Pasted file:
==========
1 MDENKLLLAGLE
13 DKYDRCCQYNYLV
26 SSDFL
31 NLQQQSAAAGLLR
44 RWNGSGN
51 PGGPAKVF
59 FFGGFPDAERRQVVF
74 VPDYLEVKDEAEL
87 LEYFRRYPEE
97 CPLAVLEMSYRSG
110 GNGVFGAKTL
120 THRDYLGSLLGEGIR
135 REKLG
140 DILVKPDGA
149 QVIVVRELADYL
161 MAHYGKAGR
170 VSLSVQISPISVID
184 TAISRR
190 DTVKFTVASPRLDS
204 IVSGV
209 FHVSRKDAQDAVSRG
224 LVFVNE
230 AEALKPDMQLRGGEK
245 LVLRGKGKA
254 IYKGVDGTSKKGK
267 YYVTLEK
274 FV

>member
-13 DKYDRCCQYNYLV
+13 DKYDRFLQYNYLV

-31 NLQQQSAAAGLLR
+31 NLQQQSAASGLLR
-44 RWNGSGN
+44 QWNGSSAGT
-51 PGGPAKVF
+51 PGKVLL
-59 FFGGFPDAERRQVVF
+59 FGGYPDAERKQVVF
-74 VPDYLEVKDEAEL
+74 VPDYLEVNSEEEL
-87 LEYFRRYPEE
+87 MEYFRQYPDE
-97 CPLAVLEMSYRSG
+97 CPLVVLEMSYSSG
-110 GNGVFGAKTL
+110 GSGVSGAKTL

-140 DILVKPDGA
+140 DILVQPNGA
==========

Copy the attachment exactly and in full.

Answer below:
1 MDENKLLLAGLE
13 DKYDRCCQYNYLV
26 SSDFL
31 NLQQQSAAAGLLR
44 RWNGSGN
51 PGGPAKVF
59 FFGGFPDAERRQVVF
74 VPDYLEVKDEAEL
87 LEYFRRYPEE
97 CPLAVLEMSYRSG
110 GNGVFGAKTL
120 THRDYLGSLLGEGIR
135 REKLG
140 DILVKPDGA
149 QVIVVRELADYL
161 MAHYGKAGR
170 VSLSVQISPISVID
184 TAISRR
190 DTVKFTVASPRLDS
204 IVSGV
209 FHVSRKDAQDAVSRG
224 LVFVNE
230 AEALKPDMQLRGGEK
245 LVLRGKGKA
254 IYKGVDGTSKKGK
267 YYVTLEK
274 FV

>member
-13 DKYDRCCQYNYLV
+13 DKYDRFLQYNYLV

-31 NLQQQSAAAGLLR
+31 NLQQQSAASGLLR
-44 RWNGSGN
+44 QWNGSSAGT
-51 PGGPAKVF
+51 PGKVLL
-59 FFGGFPDAERRQVVF
+59 FGGYPDAERKQVVF
-74 VPDYLEVKDEAEL
+74 VPDYLEVNSEEEL
-87 LEYFRRYPEE
+87 MEYFRQYPDE
-97 CPLAVLEMSYRSG
+97 CPLVVLEMSYSSG
-110 GNGVFGAKTL
+110 GSGVSGAKTL

-140 DILVKPDGA
+140 DILVQPNGA